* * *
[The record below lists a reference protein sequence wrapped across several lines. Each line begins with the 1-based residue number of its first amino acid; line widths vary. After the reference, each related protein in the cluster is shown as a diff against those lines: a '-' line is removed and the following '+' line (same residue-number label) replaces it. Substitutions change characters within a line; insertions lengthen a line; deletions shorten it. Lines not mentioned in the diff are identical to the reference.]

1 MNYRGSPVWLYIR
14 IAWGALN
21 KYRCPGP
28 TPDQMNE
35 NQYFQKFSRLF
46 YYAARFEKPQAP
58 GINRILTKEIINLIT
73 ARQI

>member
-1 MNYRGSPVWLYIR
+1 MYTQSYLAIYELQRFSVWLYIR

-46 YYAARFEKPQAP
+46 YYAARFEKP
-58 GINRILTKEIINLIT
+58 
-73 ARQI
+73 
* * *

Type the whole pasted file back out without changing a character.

[The record below lists a reference protein sequence wrapped across several lines. Each line begins with the 1-based residue number of its first amino acid; line widths vary. After the reference, each related protein in the cluster is shown as a diff against those lines: a '-' line is removed and the following '+' line (same residue-number label) replaces it. Substitutions change characters within a line; insertions lengthen a line; deletions shorten it. Lines not mentioned in the diff are identical to the reference.]

1 MNYRGSPVWLYIR
14 IAWGALN
21 KYRCPGP
28 TPDQMNE
35 NQYFQKFSRLF
46 YYAARFEKPQAP
58 GINRILTKEIINLIT
73 ARQI

>member
-1 MNYRGSPVWLYIR
+1 MYTQSYLAIYELQRFSVWLYIR

-46 YYAARFEKPQAP
+46 YYAARFEKP
-58 GINRILTKEIINLIT
+58 
-73 ARQI
+73 